Mayor says fuel slick from Gibraltar reaches Spanish coast
MADRID (AP) — The mayor of a southern town in Spain said Friday that an oil slick from a damaged and partly sunken bulk carrier ship off Gibraltar has reached a nearby Spanish beach.
La Línea de la Concepción Mayor Juan Franco said fuel from the leakage had been pushed by winds and currents to the beach.
The leakage occurred Thursday but divers sealed the source. The environmental impact or the quantity of oil spilled was not immediately clear.
“What has entered is a worrying spillage but it is not a tragedy,” Franco said. He said the most important issue was to remove the remaining fuel oil on the tanker safely.
Gibraltar officials said early Friday that 80% of the diesel on the ship had been removed but that some 180 tons of heavy fuel are still on board. The ship was ordered grounded in the shallows after colliding Monday with another vessel in the bay of the British territory located at the western entrance to the Mediterranean Sea.
A government spokesman said there had been no further seepage of heavy fuel since Thursday and that the situation was under control.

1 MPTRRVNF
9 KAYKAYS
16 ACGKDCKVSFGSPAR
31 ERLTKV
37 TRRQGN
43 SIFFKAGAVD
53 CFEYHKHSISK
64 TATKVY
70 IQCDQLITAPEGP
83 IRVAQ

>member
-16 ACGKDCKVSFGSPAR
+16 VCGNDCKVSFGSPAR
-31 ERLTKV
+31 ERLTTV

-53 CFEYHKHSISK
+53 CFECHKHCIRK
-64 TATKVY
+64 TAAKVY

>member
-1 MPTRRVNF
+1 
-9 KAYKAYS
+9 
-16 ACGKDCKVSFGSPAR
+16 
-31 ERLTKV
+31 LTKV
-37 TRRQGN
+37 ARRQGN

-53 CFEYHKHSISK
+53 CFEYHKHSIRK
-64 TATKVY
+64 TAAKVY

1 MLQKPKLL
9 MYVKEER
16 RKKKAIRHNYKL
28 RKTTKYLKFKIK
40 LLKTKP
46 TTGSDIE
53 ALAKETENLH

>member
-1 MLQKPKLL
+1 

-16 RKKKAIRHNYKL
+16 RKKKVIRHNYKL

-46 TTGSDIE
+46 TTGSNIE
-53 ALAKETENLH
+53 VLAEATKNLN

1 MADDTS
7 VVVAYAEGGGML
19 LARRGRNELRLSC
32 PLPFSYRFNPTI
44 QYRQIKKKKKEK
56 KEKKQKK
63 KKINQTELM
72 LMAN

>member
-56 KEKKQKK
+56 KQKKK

The spokesman, who was not authorized to be named publicly, said the ship had been carrying 250 tons of diesel and still had 183 tons of heavy fuel oil and 27 tons of lubricant oil in its tanks.
The heavy fuel oil is potentially more damaging to the environment and more difficult to extract, raising concerns in Spain and Gibraltar for marine life and tourism in the area.
Fabian Picardo, the head of Gibraltar’s government, told Spain’s Cadena SER radio that work would begin on removing the heavy fuel after the diesel is fully extracted.
The usually busy port of Gibraltar remains closed, but the neighboring Algeciras port in Spain is fully operational.
The 178-meter (584-foot), Tuvalu-registered OS 35 was carrying a cargo of steel bars. The LNG carrier with which it collided sustained little damage. No one was injured in the collision.
The captain of the damaged ship has been detained for allegedly not obeying Gibraltar port orders initially after the collision.
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